Text description provided by the architects. Comprising approximately 73,000 GSF, the new Life Sciences Building is situated on an open field and attempts to reflect and leverage the natural beauty surrounding it. Inspired by the campus context, the facility features long rectilinear bars three stories in height. These bars are configured in a horseshoe fashion creating a courtyard whose open end is completed by a cluster of tall trees which forms one communal exterior green space.
Laboratory and lecture classrooms, situated along the building's outer perimeter, display the building's function and activities while creating a formal front toward the main campus. Natural copper-plate exterior wall panels harmoniously blend the new science building with its natural context. The cladding provides a building skin that is ever changing in appearance as it reflects how the environment affects its color and patterning. Porcelain tile panels, along with glass and aluminum storefronts, mark areas of entry and highlight classroom activity at the first floor level.
Faculty offices are distributed all along the inner courtyard creating a feeling of community while encompassing a serene exterior green space for the users. A curtain wall system composed of transparent and translucent glass panes provide a feeling of transparency while, at the same time allowing varying degrees of privacy to each office. A brightly colored steel plate portal and canopy cantilevers above the courtyard marking the entrance doors.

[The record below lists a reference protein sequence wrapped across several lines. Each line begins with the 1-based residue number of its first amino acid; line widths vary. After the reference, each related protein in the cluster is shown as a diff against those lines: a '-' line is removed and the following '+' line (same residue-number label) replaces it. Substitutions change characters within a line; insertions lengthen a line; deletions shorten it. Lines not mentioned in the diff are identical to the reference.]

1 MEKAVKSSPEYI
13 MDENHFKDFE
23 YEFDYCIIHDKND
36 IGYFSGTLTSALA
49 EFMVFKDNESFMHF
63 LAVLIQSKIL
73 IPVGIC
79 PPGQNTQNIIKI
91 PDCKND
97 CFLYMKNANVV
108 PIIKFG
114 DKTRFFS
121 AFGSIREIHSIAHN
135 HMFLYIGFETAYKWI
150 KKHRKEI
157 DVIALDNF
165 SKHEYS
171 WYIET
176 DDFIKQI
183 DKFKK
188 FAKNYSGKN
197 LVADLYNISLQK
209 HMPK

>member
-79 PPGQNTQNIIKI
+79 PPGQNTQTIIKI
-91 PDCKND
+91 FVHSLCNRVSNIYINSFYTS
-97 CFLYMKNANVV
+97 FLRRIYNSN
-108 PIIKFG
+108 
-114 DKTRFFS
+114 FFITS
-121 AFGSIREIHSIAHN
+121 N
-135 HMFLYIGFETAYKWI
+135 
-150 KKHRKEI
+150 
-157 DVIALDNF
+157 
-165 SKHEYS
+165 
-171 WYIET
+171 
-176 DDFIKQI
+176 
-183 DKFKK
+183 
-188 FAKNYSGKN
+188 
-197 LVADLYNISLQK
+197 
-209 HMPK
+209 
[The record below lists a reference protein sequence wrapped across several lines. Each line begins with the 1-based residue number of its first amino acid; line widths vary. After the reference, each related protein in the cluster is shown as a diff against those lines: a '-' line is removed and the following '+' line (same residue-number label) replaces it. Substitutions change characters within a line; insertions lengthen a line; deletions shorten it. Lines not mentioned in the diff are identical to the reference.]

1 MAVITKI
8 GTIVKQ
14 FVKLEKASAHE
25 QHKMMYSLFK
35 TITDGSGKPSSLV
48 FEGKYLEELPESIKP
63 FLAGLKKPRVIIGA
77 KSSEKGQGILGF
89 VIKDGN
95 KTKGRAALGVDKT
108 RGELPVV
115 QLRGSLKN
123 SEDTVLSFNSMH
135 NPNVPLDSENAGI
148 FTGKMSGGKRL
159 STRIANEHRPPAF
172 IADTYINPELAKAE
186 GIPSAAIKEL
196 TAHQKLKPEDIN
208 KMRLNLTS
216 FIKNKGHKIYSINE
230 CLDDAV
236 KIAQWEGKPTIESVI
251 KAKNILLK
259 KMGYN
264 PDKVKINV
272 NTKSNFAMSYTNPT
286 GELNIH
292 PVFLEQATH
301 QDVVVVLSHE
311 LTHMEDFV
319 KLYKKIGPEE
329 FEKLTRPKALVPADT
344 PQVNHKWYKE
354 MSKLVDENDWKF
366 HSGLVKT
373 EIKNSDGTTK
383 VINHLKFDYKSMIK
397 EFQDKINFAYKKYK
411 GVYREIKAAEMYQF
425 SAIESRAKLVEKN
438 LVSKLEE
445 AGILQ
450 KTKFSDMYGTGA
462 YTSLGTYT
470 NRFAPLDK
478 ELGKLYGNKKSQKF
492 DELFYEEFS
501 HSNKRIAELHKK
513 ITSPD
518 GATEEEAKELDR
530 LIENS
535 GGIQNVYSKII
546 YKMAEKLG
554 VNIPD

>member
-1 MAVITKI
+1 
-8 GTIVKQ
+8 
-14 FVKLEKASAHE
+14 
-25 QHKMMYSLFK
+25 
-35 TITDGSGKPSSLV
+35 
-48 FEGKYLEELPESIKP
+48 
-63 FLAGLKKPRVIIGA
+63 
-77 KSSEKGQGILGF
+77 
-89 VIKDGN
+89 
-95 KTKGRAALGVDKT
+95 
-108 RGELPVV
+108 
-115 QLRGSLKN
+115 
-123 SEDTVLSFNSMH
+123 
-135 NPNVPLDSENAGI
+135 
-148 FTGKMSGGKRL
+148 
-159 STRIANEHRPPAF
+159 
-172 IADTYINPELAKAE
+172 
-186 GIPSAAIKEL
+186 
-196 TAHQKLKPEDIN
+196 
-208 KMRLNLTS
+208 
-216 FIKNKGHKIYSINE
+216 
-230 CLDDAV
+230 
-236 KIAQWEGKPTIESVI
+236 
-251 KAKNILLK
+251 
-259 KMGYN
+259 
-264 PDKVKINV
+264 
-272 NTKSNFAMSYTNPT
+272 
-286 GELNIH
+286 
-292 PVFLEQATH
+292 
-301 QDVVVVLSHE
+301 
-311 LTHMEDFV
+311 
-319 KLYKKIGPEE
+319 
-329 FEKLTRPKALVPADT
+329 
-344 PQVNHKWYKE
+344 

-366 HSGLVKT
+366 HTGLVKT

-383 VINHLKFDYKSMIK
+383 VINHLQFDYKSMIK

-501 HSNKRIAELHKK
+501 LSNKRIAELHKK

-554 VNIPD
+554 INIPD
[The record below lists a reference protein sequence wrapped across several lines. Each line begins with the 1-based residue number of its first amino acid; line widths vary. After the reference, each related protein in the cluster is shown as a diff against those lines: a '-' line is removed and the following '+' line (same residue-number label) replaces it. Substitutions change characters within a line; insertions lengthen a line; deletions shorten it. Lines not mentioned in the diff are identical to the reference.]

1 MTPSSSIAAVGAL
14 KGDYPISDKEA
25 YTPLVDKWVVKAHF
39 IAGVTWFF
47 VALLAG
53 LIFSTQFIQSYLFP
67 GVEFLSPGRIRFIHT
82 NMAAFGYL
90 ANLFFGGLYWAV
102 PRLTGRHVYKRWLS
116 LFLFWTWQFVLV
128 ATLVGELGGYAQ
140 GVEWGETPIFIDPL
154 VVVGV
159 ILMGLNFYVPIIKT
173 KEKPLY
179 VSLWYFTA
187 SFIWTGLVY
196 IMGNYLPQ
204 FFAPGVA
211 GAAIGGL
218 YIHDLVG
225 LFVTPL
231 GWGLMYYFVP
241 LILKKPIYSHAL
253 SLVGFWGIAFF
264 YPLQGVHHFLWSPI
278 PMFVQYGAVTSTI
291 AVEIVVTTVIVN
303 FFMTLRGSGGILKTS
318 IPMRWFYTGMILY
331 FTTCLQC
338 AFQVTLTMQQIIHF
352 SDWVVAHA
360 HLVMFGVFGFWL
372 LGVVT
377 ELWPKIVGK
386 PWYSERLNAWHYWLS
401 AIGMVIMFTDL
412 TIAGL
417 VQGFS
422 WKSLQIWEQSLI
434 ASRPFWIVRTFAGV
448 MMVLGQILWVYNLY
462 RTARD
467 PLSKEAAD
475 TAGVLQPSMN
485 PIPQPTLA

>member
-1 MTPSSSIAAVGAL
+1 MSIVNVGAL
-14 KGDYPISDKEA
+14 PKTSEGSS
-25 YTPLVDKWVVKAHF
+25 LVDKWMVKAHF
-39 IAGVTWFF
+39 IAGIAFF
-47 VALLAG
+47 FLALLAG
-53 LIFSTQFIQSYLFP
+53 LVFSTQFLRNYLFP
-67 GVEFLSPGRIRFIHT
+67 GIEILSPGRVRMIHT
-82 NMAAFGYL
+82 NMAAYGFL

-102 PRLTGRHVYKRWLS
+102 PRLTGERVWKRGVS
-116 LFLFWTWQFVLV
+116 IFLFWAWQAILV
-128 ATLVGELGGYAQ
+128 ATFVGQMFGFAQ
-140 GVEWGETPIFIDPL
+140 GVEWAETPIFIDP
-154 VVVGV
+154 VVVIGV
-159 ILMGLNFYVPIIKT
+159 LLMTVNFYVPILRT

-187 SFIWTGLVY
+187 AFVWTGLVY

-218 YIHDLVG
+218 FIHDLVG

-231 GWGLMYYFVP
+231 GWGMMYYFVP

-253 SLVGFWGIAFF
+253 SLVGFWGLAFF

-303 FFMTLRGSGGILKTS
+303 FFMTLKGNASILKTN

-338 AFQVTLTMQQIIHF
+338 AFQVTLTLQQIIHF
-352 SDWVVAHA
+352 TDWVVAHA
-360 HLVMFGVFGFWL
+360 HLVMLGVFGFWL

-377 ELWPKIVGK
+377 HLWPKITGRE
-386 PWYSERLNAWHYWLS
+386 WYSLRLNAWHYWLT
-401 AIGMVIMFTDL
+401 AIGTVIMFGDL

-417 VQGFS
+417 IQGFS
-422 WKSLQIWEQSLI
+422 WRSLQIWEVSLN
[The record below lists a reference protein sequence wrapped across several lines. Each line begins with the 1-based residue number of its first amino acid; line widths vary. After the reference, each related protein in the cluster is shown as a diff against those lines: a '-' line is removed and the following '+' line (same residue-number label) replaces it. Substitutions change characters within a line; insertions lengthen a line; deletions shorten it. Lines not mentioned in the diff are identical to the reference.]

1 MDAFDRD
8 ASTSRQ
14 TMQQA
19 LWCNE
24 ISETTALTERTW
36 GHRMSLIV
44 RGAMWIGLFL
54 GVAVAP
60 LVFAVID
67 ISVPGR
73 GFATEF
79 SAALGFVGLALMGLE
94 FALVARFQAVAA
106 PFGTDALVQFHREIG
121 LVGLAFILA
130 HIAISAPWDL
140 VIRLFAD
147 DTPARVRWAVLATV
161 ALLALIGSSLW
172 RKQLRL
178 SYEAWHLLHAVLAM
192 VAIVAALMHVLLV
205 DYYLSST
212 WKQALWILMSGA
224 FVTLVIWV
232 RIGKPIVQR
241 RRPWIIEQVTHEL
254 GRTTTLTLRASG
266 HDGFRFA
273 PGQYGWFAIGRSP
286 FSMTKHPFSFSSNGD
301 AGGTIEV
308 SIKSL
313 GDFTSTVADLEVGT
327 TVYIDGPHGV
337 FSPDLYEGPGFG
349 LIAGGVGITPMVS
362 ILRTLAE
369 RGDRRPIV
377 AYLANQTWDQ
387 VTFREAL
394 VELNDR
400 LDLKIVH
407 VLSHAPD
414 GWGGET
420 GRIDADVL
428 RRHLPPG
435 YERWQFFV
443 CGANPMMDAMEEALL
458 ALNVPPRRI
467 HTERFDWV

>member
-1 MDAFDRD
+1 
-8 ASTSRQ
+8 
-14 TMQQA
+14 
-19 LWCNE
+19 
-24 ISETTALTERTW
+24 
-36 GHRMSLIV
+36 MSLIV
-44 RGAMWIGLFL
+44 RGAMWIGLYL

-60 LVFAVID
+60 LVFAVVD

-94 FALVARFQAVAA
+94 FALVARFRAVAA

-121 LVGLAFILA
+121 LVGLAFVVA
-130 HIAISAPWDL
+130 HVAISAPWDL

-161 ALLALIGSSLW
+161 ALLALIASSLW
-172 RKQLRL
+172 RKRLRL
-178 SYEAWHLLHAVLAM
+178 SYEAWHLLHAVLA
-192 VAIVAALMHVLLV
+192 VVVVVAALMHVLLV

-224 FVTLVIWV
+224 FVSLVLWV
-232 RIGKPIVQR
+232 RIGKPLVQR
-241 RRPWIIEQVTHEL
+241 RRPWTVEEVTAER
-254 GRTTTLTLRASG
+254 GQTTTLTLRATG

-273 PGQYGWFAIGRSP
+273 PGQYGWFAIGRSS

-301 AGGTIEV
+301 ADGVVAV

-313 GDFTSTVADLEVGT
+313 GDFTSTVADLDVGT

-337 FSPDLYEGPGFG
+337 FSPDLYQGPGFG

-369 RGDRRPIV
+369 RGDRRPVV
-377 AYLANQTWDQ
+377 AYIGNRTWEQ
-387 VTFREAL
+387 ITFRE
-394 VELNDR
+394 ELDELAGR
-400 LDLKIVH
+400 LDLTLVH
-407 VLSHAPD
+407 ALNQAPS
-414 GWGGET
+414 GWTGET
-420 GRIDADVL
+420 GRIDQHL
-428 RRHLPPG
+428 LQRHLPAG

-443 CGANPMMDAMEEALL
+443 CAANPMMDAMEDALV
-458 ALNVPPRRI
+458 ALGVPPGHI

The building's simple parti features vertical circulation distributed evenly throughout the building's plan. Main entry points welcome students from the southern campus-side and from the northern courtyard-side. Administrative offices, restrooms and service closets are stacked in a central location easily identifiable on each floor level.
The building is organized so most spaces used by the general public, mainly the general lecture classrooms, are located on the ground level in an effort to provide an easy connection of the building to the campus community at large. Students have use of a large group study area which facilitates tutoring functions and/or provides for impromptu meeting space for interaction with faculty whose offices are on the first level.
The second floor mainly houses of the Chemistry Department's laboratories, lab support spaces, and faculty offices. The labs are positioned on the lower of the two upper floors in order to accommodate greater allowance for storage of hazardous chemicals while separating them from the more public functions and general student traffic. This level of separation allows for more focused studies to take place away from the population using the general lecture and/or tutorial spaces on the first floor. This also provides for added safety and security for the transport and storage of hazardous materials and sensitive equipment.
The third floor houses the Nursing Department, providing skilled nursing class and training rooms, a computer lab, and the majority of the nursing faculty offices. The level of separation from the other programs in the building allows the Nursing Department to create a stronger identity within its new space. Both the Chemistry and Nursing Departments have administration suites which accommodate the department director's office and associate staff, conferencing space, and staff support spaces. All building support functions and mechanical spaces are located at the partial basement and mechanical penthouse levels. Chemical storage is housed in the partial basement with limited access only to authorized faculty, staff and students. Also, a small receiving area on the first level provides needed maintenance access as well.